“We have to think about the entire stack differently than anything we’ve seen before. With the D-Wave approach, you’re specifying a list of numbers for the machine hardware values, setting magnetic fields and qubit coupler values—what you want here are abstractions for that. For gates, you’re describing an algorithm that is made of gate operations on a set of qubits and need abstraction there and have data structures that can be pulled from a library and executed on to run the algorithm for a problem without worrying about the underlying gates,” McCaskey explains. “You want to provide data structures at a high level and a programing model that is familiar, which XACC does.”

“We designed and demonstrated the XACC programming model within the C++ language by following a coprocessor machine model akin to the design of OpenCL or CUDA for GPUs. However, we take into account the subtleties and complexities inherent to the interplay between conventional and quantum processing hardware.”

“XACC is similar in concept to how we program GPUs to offload work onto. We wanted something similar for quantum. It is a new way of thinking about programming at from the ground up with XACC as the foundational layer. From there, it is possible to build libraries and applications on top of that.”

It is a big claim: creating a higher level abstraction to hide the physics complexity of two entirely different types of quantum accelerators with the same overarching API. Further, as with other high level programming tools to speak at a higher level to accelerators like OpenCL, the generalization that allows broader use comes with a hit on performance. In short, nothing comes close to the performance when programming to the metal. McCaskey says it is early enough in the quantum game that generalizing a programming framework is more feasible than it sounds.

“For quantum, we really don’t know which vendor or quantum model type will be the best in 20 years. At this point, we have to define our programming models in a way that is hardware agnostic. Are we losing performance because we don’t know the underlying architecture? Not with QPUs with such a low number of noisy qubits these. Keeping our model QPU agnostic provides abstractions for transforming and optimizing the compiled kernels—that is a good starting point.”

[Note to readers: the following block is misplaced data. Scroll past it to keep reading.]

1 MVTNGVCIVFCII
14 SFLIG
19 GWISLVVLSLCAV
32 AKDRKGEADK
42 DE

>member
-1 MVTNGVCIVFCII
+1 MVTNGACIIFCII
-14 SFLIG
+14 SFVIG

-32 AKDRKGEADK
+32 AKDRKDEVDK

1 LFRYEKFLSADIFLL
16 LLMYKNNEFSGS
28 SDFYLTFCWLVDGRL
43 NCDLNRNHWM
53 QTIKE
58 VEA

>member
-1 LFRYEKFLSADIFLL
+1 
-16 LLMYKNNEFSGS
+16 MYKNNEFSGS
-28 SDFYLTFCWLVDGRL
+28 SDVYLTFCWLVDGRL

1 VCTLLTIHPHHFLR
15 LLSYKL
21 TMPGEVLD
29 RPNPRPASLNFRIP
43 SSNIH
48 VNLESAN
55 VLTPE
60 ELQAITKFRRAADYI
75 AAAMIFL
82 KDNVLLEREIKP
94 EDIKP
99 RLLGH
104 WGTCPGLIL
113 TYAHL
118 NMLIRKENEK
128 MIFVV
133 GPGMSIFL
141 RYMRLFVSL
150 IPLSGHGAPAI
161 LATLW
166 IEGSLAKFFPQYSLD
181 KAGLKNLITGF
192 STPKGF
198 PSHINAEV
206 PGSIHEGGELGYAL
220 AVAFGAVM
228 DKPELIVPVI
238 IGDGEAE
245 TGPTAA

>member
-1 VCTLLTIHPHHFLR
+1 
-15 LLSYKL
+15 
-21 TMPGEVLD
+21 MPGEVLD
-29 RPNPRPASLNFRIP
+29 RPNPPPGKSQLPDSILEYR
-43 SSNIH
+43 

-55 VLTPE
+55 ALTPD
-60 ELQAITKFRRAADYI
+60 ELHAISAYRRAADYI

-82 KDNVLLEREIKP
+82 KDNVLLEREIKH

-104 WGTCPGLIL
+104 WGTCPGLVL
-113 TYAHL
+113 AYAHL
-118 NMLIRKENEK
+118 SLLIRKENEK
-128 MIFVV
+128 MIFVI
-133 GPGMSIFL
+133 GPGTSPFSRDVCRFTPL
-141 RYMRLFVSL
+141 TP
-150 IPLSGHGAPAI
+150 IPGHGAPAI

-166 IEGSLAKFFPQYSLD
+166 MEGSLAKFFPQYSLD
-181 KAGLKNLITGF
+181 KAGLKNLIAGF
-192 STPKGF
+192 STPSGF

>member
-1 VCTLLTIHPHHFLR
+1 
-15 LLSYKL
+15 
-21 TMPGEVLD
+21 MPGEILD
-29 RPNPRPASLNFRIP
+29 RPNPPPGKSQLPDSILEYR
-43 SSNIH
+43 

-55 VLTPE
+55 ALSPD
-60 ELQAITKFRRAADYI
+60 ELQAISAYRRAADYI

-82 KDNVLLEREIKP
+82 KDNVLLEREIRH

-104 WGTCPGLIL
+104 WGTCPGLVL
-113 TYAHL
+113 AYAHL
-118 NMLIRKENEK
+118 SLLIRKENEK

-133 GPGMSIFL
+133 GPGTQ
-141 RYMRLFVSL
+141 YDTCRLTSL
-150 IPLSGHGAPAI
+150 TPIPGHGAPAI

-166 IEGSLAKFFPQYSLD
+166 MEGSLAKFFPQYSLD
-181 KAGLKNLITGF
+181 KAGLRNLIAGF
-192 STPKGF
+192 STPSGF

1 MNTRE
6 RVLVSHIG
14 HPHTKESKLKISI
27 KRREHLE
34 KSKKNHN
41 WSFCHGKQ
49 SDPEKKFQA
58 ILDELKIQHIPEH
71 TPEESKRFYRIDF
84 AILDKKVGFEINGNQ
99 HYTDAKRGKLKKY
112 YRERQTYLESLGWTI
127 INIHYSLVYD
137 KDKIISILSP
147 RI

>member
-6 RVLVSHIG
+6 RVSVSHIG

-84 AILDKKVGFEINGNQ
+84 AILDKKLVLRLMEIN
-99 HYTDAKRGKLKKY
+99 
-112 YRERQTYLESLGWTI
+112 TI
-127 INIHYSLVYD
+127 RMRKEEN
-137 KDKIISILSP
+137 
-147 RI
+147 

“I want people to be able to say they want to run a variational quantum Eigen solver for quantum chemistry. They have an input file that describes the target molecule and XACC does the rest; the quantum compilation producing the gate sequence, and offloading it to the chip. That is the goal for complexity and abstraction,” McCaskey says. As one might imagine, however, this is not something any programmer can pick up and run with in production for complex applications.

At a high level, it is possible to play around the with the software, but for real problem solving, deep domain expertise in the application area is critical and it is also important to understand quantum computers via a course, McCaskey says. “For gate based chips, even with XACC, you need to understand some quantum physics to understand what the gates are doing, but if you just want to try out examples with the frameworks that takes far less expertise.”

McCaskey sees a future for supercomputing that is heterogenous, except instead of offload to GPU accelerators, some of the application is handled on a QPU. Oak Ridge National Lab has already been exploring hyper-heterogeneous machines (including using neuromorphic, quantum, and supercomputing hybrid machines for deep learning). “We can leverage many different types of acceleration and think about a brand new hybrid classical quantum set of algorithms that push past current bottlenecks for existing intractable problems.”

There is quite a bit of detail about the programming model in this detailed paper on XACC.